The Battle Ground Hotel is located at 6151 Lundy's Lane in the heart of Historic Drummondville, Niagara Falls, Ontario, Canada. The Battle Ground Hotel Museum sits on a part of the remaining untouched lands of the Lundy's Lane Battlefield. Visitors to the site are offered a guided tour of the period rooms where they will experience tavern life in 1850. Costumed staff are on hand to give visitors a glimpse into early tourism in Niagara and the fascination with battle fields from the War of 1812.
Located directly across Lundy's Lane from the Battle Ground Hotel is the Drummond Hill Cemetery, location of some of the fiercest fighting of the War of 1812. A monument is located on-site to commemorate the Battle of Lundy's Lane. This is also the location of Laura Secord's final resting place.
The Battle Ground Hotel is open daily from May 1st to October 31st. During the winter months, the site is open by appointment by calling the Lundy's Lane Historical Museum at (905)358-5082.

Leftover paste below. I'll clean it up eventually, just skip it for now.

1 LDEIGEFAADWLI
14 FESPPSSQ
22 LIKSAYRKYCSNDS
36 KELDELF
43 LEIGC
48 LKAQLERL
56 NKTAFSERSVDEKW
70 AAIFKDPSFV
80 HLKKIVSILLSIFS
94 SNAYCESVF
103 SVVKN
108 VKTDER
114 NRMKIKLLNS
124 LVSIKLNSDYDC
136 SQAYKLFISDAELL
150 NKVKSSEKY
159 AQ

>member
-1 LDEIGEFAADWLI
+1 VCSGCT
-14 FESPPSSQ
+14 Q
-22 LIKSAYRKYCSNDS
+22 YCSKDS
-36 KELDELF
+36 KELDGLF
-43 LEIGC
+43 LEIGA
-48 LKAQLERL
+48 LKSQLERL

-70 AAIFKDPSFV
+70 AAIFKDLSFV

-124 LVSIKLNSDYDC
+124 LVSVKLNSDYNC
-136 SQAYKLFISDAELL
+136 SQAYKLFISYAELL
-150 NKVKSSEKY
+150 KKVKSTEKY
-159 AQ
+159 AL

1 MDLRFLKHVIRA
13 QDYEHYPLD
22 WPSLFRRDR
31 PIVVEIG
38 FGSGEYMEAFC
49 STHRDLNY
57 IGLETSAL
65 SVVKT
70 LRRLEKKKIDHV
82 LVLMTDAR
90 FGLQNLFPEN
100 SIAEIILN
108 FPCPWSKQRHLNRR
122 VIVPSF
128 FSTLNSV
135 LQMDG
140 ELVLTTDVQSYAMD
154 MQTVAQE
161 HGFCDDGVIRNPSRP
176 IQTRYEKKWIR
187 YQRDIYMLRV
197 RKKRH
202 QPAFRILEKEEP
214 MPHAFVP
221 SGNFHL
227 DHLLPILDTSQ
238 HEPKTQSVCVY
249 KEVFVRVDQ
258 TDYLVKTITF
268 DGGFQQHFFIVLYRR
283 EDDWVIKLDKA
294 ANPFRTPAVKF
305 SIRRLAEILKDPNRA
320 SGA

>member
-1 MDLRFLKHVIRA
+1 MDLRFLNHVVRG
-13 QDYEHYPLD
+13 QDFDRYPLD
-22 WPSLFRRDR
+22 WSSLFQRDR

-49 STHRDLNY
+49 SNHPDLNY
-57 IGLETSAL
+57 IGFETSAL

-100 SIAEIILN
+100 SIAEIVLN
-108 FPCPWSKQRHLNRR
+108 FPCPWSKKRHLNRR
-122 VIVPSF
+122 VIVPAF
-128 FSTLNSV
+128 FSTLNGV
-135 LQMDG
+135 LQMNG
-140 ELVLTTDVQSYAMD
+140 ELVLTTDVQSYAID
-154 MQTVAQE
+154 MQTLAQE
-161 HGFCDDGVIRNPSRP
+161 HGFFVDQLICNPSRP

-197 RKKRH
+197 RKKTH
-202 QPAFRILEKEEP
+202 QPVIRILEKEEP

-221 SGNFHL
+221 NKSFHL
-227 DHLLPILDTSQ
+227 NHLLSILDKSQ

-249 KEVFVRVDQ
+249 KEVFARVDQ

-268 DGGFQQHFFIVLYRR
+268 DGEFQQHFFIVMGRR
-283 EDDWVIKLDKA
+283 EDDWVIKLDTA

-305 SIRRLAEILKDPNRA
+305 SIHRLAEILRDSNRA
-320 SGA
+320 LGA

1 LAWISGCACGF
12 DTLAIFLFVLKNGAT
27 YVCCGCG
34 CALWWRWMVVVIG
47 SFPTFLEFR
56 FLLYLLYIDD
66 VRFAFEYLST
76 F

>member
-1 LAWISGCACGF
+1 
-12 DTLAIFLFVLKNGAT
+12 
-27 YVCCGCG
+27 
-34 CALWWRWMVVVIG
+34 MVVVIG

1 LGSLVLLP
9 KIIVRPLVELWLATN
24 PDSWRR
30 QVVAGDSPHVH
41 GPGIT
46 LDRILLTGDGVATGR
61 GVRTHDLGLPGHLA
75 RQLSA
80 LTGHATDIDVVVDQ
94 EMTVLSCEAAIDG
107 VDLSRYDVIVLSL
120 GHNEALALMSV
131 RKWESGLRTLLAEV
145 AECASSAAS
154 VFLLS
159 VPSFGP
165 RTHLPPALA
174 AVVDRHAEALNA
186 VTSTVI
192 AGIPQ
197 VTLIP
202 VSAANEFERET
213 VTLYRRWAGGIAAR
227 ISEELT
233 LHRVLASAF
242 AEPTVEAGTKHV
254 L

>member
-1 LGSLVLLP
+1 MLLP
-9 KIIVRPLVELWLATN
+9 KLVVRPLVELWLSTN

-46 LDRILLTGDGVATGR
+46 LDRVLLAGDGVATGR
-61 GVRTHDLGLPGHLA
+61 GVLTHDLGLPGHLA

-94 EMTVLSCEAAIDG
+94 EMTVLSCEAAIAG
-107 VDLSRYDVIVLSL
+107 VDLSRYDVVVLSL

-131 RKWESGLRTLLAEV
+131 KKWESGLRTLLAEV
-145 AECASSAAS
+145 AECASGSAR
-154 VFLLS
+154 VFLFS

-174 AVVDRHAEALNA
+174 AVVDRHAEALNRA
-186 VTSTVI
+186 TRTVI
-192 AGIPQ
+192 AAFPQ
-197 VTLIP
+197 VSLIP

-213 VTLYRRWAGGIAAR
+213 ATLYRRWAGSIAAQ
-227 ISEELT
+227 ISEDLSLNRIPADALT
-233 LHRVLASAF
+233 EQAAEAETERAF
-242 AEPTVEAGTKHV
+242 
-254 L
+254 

Open Friday to Sunday
Victoria Day to August 30
11pm - 5pm
Closed during Winter
For more information about the Battle Ground Hotel Museum please call (905)357-9866
The Battle Ground Hotel has been restored for the purpose of collecting, preserving, researching, exhibiting and interpreting, in-situ, artefacts relating to the early years of the tourism industry in Niagara Falls, and the legacy of the Battle of Lundy's Lane. The Museum also focuses its programme on early tavern keeping in the Province of Ontario and the life and times of Adam Fralick and his descendants. The Museum also honours the memory of Ruth Redmond and her vision for preserving the Lundy's Lane Battlefield The Battle Ground Hotel is the only surviving example, in Ontario, of a 19th century Tavern which existed as a product of the commemoration of the War of 1812 and as an element of early Ontario tourism, as opposed to other examples of taverns which simply served a domestic role in the community as providers of refreshments and accommodations fro travelers. The Battle Ground Hotel could be said to be a manifestation or statement of Canadian identity because it thrived on the growing 19th century awareness that Ontario and Canada, although inhabited by similar people with parallel cultural and ethnic backgrounds, distinctly differed from the United States as defined by the War of 1812.(Fralick's Tavern Restoration Documents, 2001)